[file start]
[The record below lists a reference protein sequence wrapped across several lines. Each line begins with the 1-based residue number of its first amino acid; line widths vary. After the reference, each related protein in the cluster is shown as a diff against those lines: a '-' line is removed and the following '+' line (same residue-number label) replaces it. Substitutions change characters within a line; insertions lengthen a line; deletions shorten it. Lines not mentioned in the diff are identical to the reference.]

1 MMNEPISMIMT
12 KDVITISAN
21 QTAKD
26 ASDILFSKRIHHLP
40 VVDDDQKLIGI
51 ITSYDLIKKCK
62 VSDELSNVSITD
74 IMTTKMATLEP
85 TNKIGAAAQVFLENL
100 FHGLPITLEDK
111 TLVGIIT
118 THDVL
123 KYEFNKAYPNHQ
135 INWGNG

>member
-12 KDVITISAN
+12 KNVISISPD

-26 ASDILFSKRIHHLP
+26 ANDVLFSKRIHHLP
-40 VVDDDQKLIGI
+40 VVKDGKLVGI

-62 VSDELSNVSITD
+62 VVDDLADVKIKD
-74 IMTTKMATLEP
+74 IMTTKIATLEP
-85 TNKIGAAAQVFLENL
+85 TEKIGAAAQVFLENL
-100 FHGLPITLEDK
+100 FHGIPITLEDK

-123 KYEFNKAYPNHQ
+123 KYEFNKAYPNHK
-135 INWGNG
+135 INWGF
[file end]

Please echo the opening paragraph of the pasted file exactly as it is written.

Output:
[The record below lists a reference protein sequence wrapped across several lines. Each line begins with the 1-based residue number of its first amino acid; line widths vary. After the reference, each related protein in the cluster is shown as a diff against those lines: a '-' line is removed and the following '+' line (same residue-number label) replaces it. Substitutions change characters within a line; insertions lengthen a line; deletions shorten it. Lines not mentioned in the diff are identical to the reference.]